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Comment: Why this will be the most unpredictable Tour de France in a decade

In-depth
19 Jun 2019
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Go back seven days and look at how the bookmakers had priced the 2019 Tour de France. You would not have batted an eyelid. Top of the pops was Chris Froome, a four-time yellow jersey winner and seven-time Grand Tour champion who had built his entire season around making history and becoming only the fifth man to ever win five Tour titles.

Second favourite was the defending champion Geraint Thomas who despite having a difficult build-up to his title defence was nonetheless still going into the race wearing the number one on his back, riding as part of the race’s strongest team.

Third favourite was Tom Dumoulin, a man tipped to be a future yellow jersey winner, last year’s runner-up and previous Grand Tour winner who is among both the best time trial specialists and climbers in the world.

The podium from a year before all taking their rightful place as favourites to re-enact their performance from 12 months previous.

Fast forward to now and see how quickly it can all change.

Somewhere in France, that very four-time Tour de France and seven-time Grand Tour champion who was clear favourite finds himself sitting in a hospital bed waiting for his broken bones to heal.

Instead of preparing himself to make history and join the likes of Jaques Anquetil, Eddy Merckx, Barnard Hinault and Miguel Indurain, Chris Froome is wondering whether he will ever compete at the top level again.

A moment’s lapse in concentration, deciding to blow his nose on a fast and windy descend, taking an unnecessary risk cost him the chance of history.

Then not a week later, the new favourite Thomas joined Froome on the hospital bed, crashing out of the Tour de Suisse.

This year's podium is set to look very different to 2018's

While Thomas's injuries aren’t as severe and his Tour chances are still very much intact, he finds himself in the unique position of having not finished a race since early May and without the race winning form he had just a year ago.

Then there’s Tom Dumoulin. With Team Ineos showing the biggest chink in its Tour de France armour since 2014, it was always expected that Dumoulin would be the first rider to land that killer blow.

The Dutchman is a yellow jersey winner-elect, with most believing it to be a matter of when rather than if he will take a maiden Tour title.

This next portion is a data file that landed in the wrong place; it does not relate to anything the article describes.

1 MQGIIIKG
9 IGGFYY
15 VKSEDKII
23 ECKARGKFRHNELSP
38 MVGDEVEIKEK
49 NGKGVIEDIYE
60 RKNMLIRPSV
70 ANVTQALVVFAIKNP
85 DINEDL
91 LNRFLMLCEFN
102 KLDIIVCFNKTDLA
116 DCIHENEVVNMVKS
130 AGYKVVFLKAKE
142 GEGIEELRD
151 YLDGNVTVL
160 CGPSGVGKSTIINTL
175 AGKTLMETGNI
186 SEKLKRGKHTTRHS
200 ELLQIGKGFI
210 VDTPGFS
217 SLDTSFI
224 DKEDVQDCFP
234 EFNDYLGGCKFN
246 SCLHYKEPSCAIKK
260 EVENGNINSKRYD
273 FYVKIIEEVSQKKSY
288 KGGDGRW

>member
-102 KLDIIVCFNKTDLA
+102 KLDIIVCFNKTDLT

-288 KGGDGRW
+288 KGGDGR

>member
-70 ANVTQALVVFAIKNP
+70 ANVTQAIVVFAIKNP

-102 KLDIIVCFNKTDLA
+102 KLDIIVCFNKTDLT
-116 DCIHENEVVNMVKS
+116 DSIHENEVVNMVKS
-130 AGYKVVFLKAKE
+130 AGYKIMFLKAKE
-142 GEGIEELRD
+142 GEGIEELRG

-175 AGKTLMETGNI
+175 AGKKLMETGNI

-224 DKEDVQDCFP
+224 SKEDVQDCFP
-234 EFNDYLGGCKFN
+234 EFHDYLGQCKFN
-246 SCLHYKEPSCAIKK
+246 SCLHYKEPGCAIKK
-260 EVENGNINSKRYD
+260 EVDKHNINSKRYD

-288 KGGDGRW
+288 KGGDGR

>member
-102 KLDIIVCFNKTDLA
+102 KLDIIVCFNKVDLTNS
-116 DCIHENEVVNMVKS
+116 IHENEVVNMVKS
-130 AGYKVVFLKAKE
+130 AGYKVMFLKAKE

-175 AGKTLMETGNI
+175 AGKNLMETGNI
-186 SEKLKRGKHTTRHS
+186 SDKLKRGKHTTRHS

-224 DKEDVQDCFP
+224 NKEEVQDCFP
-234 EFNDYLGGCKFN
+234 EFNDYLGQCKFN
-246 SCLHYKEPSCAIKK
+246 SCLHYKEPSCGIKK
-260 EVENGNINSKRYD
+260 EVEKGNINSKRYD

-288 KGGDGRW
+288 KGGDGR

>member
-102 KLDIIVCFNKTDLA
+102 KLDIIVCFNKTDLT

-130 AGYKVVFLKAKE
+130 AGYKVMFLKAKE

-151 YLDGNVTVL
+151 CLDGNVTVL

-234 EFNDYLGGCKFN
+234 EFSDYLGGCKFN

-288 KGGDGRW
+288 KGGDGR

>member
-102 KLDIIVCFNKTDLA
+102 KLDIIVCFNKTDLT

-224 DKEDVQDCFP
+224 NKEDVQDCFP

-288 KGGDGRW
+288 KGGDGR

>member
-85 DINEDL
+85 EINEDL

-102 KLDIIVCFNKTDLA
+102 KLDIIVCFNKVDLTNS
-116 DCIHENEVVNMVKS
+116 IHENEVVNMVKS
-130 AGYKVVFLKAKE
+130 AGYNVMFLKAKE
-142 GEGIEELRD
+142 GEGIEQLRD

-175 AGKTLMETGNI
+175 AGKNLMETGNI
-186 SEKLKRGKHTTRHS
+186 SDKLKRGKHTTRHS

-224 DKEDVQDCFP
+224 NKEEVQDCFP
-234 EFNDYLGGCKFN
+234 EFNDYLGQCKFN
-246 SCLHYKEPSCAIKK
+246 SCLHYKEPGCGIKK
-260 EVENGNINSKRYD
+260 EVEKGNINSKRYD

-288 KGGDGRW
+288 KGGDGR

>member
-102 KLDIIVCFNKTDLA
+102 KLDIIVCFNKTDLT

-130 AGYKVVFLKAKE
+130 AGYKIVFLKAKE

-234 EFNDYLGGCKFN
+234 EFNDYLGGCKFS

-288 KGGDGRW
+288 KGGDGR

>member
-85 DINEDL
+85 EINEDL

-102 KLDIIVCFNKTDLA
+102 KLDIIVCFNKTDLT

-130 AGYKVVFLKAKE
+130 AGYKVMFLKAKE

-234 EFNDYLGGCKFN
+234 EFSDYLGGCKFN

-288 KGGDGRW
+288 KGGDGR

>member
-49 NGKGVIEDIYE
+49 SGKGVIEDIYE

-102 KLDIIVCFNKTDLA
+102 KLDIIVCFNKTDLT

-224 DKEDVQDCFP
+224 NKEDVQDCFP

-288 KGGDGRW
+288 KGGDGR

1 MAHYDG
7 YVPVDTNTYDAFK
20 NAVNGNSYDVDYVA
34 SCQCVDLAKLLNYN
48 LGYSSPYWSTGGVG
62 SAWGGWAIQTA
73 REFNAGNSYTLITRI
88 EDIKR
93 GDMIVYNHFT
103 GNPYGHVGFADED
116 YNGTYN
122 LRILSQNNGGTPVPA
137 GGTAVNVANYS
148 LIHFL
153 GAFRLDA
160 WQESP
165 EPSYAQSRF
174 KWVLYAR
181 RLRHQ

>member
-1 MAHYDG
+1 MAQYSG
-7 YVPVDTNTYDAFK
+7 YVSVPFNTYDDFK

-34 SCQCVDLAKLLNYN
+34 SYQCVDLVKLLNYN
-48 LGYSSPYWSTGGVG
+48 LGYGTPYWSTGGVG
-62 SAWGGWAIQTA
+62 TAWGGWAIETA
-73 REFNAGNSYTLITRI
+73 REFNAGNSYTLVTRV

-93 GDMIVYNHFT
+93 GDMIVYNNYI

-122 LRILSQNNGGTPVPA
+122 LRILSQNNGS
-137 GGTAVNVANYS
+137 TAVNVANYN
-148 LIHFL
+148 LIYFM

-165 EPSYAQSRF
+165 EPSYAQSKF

But, right now, he is sitting at home in Maastricht lamenting the fact he won't even be in the reckoning.

A knee injury that forced him out of the Giro d’Italia in week one is still hampering the Dutchman’s ability to ride. He managed to suffer through the first four stages of the Dauphine but eventually bailed out before the big mountains.

What followed was a crisis of confidence as he pulled out of a high altitude training camp as he questioned whether ‘he was ready to do this’.

Now, instead of Dumoulin, the bookmakers are backing a 22-year-old as the most likely winner of cycling’s biggest race beyond the defending champion, Egan Bernal - also of Team Ineos.

A man who has never contested the three weeks of a Grand Tour for victory, a man who has only ridden one Grand Tour, a man who's still young enough to be patronisingly be called a boy.

Dane Jakob Fuglsang has routinely struggled across three weeks of racing

Next up is Jakob Fuglsang, who may have just won the Dauphine and had an all-conquering Spring Classics that saw him win Liege-Bastogne-Liege but has only one Grand Tour top 10 finish in 12 attempts, some six years ago.

Then you have Nairo Quintana. He has two Grand Tour wins and two Tour podiums on his side but he hasn’t looked the rider he once promised to be after bursting onto the scene back in 2012.

These days he looks like a beaten man. Following wheels, waiting for others to make their move rather than taking the race by the scruff of the neck.

Adam Yates would have fancied his chances, especially considering he finished fourth here in 2016, but then he abandoned last week’s Dauphine with an upset stomach despite sitting second overall on the last stage.

Steven Kruijswijk has never troubled the final podium of a Grand Tour, Enric Mas has never even raced the Tour and Richie Porte can seldom even make it to the finish of a three-week race.

Romain Bardet cannot time trial, nor can Thibaut Pinot. Neither can Dan Martin for that matter and as for Alejandro Valverde, he is almost 40-years-old.

Bardet has struggled with form so far this year

Rigoberto Uran finished second at the Tour two years ago but you cannot help think that was a bit of a fluke and his teammate Tejay Van Garderen would have fancied himself in the past but not now.

Each winner of the Tour de France spanning back the best part of a decade went into the race almost flawless.

Geraint Thomas, Chris Froome, Bradley Wiggins, Vincenzo Nibali, Cadel Evans, Alberto Contador, they all had an air of invincibility about them before and then during their road to victory. 

This year could not be more different. Every rider going to the Tour de France next month with the aim of overall victory contains a fatal flaw. An obvious reason why they will not win, why they will fail.

But ultimately, one of them will win and by doing so will provide the biggest surprise winner for the best part of the decade, or at least since the Team Sky/Ineos era began seven years ago.